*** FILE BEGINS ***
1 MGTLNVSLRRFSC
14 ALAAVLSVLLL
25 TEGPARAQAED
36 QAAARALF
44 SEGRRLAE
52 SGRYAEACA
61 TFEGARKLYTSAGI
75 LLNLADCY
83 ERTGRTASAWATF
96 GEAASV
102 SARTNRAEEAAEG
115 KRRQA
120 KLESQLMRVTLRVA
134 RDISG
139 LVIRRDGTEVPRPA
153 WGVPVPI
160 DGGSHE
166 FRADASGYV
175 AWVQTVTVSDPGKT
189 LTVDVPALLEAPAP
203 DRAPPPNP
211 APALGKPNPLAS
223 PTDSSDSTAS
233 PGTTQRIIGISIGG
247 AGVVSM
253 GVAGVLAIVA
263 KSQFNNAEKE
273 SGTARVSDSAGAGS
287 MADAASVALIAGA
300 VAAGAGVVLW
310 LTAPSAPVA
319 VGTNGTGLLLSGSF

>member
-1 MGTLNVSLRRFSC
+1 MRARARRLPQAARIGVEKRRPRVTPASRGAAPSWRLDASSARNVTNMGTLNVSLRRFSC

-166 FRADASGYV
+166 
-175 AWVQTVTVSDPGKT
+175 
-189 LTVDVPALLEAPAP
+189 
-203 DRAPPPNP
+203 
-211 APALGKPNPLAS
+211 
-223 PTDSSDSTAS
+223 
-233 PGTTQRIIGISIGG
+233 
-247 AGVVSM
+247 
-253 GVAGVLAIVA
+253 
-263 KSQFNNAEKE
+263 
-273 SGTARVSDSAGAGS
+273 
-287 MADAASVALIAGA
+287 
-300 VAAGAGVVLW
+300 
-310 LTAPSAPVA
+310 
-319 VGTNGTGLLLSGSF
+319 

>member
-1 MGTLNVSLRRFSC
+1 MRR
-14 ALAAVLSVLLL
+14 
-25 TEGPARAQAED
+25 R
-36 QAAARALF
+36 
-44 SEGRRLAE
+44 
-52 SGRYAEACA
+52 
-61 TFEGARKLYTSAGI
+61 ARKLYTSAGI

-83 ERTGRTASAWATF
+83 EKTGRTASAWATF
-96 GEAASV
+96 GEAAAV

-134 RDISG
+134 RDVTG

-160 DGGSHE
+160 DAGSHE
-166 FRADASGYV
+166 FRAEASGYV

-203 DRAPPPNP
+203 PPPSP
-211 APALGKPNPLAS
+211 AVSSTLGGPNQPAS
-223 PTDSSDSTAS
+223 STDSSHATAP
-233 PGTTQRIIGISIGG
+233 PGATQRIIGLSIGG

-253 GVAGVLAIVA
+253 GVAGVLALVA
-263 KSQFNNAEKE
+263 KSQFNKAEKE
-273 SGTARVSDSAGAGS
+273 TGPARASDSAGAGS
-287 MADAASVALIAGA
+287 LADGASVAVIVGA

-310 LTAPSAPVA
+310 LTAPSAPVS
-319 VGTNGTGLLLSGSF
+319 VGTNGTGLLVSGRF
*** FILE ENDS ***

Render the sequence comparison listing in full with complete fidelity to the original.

1 MGTLNVSLRRFSC
14 ALAAVLSVLLL
25 TEGPARAQAED
36 QAAARALF
44 SEGRRLAE
52 SGRYAEACA
61 TFEGARKLYTSAGI
75 LLNLADCY
83 ERTGRTASAWATF
96 GEAASV
102 SARTNRAEEAAEG
115 KRRQA
120 KLESQLMRVTLRVA
134 RDISG
139 LVIRRDGTEVPRPA
153 WGVPVPI
160 DGGSHE
166 FRADASGYV
175 AWVQTVTVSDPGKT
189 LTVDVPALLEAPAP
203 DRAPPPNP
211 APALGKPNPLAS
223 PTDSSDSTAS
233 PGTTQRIIGISIGG
247 AGVVSM
253 GVAGVLAIVA
263 KSQFNNAEKE
273 SGTARVSDSAGAGS
287 MADAASVALIAGA
300 VAAGAGVVLW
310 LTAPSAPVA
319 VGTNGTGLLLSGSF

>member
-1 MGTLNVSLRRFSC
+1 MRARARRLPQAARIGVEKRRPRVTPASRGAAPSWRLDASSARNVTNMGTLNVSLRRFSC

-166 FRADASGYV
+166 
-175 AWVQTVTVSDPGKT
+175 
-189 LTVDVPALLEAPAP
+189 
-203 DRAPPPNP
+203 
-211 APALGKPNPLAS
+211 
-223 PTDSSDSTAS
+223 
-233 PGTTQRIIGISIGG
+233 
-247 AGVVSM
+247 
-253 GVAGVLAIVA
+253 
-263 KSQFNNAEKE
+263 
-273 SGTARVSDSAGAGS
+273 
-287 MADAASVALIAGA
+287 
-300 VAAGAGVVLW
+300 
-310 LTAPSAPVA
+310 
-319 VGTNGTGLLLSGSF
+319 

>member
-1 MGTLNVSLRRFSC
+1 MRR
-14 ALAAVLSVLLL
+14 
-25 TEGPARAQAED
+25 R
-36 QAAARALF
+36 
-44 SEGRRLAE
+44 
-52 SGRYAEACA
+52 
-61 TFEGARKLYTSAGI
+61 ARKLYTSAGI

-83 ERTGRTASAWATF
+83 EKTGRTASAWATF
-96 GEAASV
+96 GEAAAV

-134 RDISG
+134 RDVTG

-160 DGGSHE
+160 DAGSHE
-166 FRADASGYV
+166 FRAEASGYV

-203 DRAPPPNP
+203 PPPSP
-211 APALGKPNPLAS
+211 AVSSTLGGPNQPAS
-223 PTDSSDSTAS
+223 STDSSHATAP
-233 PGTTQRIIGISIGG
+233 PGATQRIIGLSIGG

-253 GVAGVLAIVA
+253 GVAGVLALVA
-263 KSQFNNAEKE
+263 KSQFNKAEKE
-273 SGTARVSDSAGAGS
+273 TGPARASDSAGAGS
-287 MADAASVALIAGA
+287 LADGASVAVIVGA

-310 LTAPSAPVA
+310 LTAPSAPVS
-319 VGTNGTGLLLSGSF
+319 VGTNGTGLLVSGRF